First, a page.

And while the technology platforms are constantly evolving, so are the regulations. When it comes to securing data, and cloud computing requirements on companies are becoming stricter. One most notable example is GDPR, which regulates the way personal data is stored, processed, and shared. Building a system which natively addresses these regulations and business processes can be easier than updating existing systems or heavy and complex legacy infrastructure.

 

3. The Lack of Talent

The recent global economic crisis caused by Covid had an unexpected consequence—it exposed the shortage of COBOL developers. In the US, the unemployment agency’s legacy systems could not cope with the sudden increase in usage and more COBOL developers were needed to help. And yet, systems integrators and software engineers with COBOL experience are scarce.

While this is a rather specific example, it highlights a significant issue with maintaining legacy systems—finding talent with the right employee experience to maintain them is difficult.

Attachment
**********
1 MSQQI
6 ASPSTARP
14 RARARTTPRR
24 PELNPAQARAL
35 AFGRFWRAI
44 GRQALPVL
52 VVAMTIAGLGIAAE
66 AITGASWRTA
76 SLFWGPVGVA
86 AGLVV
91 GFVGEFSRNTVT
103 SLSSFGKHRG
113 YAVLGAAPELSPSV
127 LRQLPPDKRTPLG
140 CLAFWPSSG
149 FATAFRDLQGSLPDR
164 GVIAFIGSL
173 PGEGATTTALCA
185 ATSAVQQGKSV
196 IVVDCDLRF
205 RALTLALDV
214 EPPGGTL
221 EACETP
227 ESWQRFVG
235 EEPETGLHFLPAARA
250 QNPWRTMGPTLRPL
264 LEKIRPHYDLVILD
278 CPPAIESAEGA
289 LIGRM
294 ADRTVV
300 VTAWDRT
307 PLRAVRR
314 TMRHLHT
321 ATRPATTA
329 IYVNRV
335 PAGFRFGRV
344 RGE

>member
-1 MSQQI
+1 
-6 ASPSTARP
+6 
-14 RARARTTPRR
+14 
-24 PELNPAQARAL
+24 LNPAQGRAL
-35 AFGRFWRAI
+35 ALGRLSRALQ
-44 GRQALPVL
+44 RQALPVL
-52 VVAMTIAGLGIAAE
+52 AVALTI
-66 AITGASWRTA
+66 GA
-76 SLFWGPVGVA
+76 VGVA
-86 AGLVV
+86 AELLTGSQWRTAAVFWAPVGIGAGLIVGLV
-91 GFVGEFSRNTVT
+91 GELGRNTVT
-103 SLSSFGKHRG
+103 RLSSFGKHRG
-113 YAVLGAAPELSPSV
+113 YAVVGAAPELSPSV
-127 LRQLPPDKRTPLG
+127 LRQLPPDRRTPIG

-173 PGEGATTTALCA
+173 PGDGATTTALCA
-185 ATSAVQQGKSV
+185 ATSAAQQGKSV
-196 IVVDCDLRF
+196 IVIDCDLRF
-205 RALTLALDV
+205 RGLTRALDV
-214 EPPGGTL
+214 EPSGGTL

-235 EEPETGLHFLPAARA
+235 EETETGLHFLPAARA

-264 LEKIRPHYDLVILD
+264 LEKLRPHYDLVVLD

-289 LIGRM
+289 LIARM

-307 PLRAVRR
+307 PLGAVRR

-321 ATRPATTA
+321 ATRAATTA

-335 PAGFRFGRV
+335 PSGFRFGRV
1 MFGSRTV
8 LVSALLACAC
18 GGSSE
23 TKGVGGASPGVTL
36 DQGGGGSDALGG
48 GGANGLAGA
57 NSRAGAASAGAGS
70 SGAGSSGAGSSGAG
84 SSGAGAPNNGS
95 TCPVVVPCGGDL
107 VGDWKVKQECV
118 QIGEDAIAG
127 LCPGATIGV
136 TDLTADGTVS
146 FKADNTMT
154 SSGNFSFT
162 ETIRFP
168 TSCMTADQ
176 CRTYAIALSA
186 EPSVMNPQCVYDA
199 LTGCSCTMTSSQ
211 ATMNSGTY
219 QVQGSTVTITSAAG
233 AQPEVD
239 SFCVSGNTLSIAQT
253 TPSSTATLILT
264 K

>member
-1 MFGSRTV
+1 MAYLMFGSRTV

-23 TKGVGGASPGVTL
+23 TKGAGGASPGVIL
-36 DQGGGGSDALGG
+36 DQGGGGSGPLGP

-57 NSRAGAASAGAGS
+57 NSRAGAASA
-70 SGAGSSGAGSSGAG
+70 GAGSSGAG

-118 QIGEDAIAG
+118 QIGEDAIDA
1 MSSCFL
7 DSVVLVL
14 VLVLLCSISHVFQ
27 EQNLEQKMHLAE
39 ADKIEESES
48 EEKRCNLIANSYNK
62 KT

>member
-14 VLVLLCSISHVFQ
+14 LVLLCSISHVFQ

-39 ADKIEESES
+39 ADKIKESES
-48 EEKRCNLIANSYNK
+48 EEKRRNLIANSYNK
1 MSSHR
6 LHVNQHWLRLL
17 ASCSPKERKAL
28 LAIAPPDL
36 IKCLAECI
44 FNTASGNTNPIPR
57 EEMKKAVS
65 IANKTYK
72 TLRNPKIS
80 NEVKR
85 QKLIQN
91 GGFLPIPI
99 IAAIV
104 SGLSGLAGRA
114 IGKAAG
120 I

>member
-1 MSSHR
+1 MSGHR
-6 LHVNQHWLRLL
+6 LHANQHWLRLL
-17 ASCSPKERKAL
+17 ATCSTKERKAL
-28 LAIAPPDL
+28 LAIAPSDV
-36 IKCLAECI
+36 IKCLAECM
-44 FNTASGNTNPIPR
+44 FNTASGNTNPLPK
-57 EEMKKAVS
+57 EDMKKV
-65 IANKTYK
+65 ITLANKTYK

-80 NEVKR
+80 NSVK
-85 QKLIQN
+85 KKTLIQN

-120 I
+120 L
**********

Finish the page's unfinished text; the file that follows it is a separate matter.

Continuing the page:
Finding software engineers, who not only have the expertise, but will work with outdated systems, can be an enormous challenge, if not (in some cases) an impossible task.

Many engineers don’t have recent experience, and sometimes no developer hours, working with older technology platforms. But even more so—with the abundance of other opportunities, many simply choose not to. They know that working on an old tech stack can hinder their future competitiveness in the job market.

Choosing to maintain your legacy systems could not only hinder your product growth but become costly if you lose your development team. This reduces your competitive advantage in hiring more talent. While many engineers are not interested in maintaining legacy systems, the idea of working for a company with a modernization approach to legacy technology is an appealing challenge for many software engineers.